Then, to save his Mother from embarrassment because of his reproach, the Lord revealed his sovereign power. Addressing the expectant servants he said: “Fill the jars with water.” The servants promptly obeyed, and suddenly in a marvelous way the water began to acquire potency, take on color, emit fragrance, and gain flavor—all at once it changed its nature completely!

Now this transformation of the water from its own substance into another testified to the powerful presence of the Creator. Only he who had made it out of nothing could change water into something whose use was quite different. Dearly beloved, have no doubt that he who changed water into wine is the same as he who from the beginning has thickened it into snow and hardened it into ice. It is he who changed it into blood for the Egyptians and bade it flow from the dry rock for the thirsty Hebrews—the rock which, newly transformed into a spring, was like a mother’s breast refreshing with its gentle flow a countless multitude of people.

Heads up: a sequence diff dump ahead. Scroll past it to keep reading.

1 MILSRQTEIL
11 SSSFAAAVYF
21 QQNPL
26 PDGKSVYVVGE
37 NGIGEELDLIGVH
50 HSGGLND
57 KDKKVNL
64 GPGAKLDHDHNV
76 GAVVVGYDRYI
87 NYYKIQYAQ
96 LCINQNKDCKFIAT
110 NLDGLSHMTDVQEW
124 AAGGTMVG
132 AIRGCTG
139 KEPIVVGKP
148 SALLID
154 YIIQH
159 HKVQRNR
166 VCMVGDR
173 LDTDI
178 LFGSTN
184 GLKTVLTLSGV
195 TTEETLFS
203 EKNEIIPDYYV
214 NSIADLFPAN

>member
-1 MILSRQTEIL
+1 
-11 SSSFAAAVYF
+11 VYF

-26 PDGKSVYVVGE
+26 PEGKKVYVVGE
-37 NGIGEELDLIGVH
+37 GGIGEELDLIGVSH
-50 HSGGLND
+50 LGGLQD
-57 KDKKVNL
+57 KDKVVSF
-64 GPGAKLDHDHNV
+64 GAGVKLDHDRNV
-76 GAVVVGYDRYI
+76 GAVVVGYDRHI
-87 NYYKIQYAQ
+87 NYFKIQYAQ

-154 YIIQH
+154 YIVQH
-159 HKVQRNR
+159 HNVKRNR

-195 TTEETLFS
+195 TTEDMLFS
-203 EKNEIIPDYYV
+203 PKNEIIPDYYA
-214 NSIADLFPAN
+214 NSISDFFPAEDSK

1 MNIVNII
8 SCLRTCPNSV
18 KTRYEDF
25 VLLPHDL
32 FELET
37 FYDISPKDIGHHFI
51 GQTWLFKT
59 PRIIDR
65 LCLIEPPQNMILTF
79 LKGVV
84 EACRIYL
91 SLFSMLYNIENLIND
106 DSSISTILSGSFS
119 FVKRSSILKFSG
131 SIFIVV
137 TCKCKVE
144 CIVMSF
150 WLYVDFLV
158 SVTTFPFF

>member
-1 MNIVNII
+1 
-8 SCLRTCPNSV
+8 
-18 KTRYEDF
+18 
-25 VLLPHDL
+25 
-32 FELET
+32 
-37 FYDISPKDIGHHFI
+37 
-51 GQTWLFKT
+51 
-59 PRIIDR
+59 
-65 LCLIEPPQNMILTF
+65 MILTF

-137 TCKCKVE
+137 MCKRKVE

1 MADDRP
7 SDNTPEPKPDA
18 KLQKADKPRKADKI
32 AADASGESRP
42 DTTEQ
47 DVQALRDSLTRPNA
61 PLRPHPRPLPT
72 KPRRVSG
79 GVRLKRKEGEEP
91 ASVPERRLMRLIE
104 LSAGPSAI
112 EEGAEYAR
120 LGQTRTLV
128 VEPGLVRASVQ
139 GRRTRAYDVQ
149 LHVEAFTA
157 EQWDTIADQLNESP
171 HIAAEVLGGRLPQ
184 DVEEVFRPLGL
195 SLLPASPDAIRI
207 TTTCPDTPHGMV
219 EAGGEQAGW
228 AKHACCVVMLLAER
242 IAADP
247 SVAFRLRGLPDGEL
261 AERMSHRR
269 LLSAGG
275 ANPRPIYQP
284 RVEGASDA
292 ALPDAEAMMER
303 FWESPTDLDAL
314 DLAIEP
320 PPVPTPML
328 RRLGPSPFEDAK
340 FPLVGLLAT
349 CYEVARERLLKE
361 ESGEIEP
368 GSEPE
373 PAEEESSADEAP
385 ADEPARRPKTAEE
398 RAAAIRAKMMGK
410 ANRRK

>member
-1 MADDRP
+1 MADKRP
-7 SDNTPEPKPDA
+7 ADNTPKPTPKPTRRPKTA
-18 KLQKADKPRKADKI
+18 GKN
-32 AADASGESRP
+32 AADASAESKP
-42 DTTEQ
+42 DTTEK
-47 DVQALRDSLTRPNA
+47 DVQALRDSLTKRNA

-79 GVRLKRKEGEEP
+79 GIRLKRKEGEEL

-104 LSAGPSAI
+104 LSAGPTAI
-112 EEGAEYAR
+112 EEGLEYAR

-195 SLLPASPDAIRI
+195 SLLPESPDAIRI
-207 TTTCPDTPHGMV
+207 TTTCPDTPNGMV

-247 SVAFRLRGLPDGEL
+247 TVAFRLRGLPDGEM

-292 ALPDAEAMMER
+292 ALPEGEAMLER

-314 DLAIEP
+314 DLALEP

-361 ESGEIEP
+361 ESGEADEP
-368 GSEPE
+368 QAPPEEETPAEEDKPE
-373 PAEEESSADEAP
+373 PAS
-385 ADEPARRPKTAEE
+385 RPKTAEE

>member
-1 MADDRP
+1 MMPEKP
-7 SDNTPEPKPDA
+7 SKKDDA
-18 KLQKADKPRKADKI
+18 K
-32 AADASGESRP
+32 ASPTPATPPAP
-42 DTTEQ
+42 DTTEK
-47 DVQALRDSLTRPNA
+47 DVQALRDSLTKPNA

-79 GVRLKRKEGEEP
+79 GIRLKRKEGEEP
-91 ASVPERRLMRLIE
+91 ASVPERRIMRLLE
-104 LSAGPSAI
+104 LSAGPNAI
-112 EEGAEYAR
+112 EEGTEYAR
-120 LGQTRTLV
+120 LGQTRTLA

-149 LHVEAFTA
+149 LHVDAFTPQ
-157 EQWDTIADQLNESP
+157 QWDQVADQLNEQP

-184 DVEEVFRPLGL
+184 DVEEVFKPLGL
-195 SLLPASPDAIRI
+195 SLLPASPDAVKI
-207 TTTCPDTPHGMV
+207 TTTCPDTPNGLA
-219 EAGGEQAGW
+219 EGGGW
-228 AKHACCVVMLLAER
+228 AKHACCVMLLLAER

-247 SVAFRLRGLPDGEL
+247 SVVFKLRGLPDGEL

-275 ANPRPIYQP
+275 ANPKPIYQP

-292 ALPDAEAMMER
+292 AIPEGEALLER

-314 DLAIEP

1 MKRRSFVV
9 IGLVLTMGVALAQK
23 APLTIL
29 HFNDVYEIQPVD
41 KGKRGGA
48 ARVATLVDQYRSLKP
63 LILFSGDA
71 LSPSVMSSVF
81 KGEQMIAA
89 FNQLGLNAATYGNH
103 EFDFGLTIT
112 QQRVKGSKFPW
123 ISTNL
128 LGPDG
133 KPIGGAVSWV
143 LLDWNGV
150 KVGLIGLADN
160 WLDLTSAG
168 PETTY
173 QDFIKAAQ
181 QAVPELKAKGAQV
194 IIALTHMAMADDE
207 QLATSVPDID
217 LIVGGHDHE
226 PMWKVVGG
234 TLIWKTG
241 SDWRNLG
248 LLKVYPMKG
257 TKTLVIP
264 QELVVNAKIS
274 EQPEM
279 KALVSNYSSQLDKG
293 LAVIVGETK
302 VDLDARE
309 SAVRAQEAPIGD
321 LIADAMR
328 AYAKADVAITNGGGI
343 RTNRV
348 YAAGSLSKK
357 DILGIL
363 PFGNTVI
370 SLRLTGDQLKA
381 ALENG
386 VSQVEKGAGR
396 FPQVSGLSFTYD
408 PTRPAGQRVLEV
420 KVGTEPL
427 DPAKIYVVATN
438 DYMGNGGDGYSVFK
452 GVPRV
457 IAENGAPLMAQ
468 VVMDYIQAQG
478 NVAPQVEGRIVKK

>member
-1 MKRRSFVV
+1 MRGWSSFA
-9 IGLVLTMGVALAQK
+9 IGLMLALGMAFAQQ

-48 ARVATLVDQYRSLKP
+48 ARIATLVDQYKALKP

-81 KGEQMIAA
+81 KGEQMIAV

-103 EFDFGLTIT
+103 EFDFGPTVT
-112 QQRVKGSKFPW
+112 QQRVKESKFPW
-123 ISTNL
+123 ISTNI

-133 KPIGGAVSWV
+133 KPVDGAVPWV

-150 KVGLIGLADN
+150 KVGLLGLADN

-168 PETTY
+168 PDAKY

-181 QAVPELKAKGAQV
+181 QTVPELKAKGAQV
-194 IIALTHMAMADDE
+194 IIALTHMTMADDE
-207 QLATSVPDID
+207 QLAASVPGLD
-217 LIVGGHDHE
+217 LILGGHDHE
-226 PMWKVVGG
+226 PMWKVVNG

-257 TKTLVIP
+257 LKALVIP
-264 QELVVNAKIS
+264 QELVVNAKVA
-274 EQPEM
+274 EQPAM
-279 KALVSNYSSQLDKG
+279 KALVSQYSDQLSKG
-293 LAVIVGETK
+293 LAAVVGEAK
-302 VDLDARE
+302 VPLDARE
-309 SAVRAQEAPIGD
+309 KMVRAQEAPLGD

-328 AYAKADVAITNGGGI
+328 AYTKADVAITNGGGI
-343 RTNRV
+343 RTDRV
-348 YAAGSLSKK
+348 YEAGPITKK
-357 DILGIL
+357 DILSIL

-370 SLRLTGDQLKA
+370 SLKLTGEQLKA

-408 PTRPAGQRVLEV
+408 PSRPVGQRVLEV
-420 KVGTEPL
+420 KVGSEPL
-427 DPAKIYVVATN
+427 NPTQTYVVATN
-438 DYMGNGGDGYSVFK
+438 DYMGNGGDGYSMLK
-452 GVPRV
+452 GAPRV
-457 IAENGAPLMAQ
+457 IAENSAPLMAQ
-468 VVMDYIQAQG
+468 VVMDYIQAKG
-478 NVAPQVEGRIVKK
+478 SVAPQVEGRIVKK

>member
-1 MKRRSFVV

Scripture says that “this sign at Cana in Galilee was the first that Jesus performed He manifested his glory, and his disciples believed in him.” It was not what they saw happening that the disciples believed, but what could not be seen by bodily eyes. They did not believe that Jesus Christ was the son of the Virgin—that was something they knew. Rather they believed that he was the only Son of the Most High, as this miracle proved.

And so let us too believe wholeheartedly that he whom we confess to be the Son of Man is also the Son of God. Let us believe not only that he shared our nature, but also that he was consubstantial with the Father; for as a man he was present at the wedding, and as God he changed the water into wine. If such is our faith, the Lord will give us also to drink of the sobering wine of his grace.

~Attributed to Maximus of Turin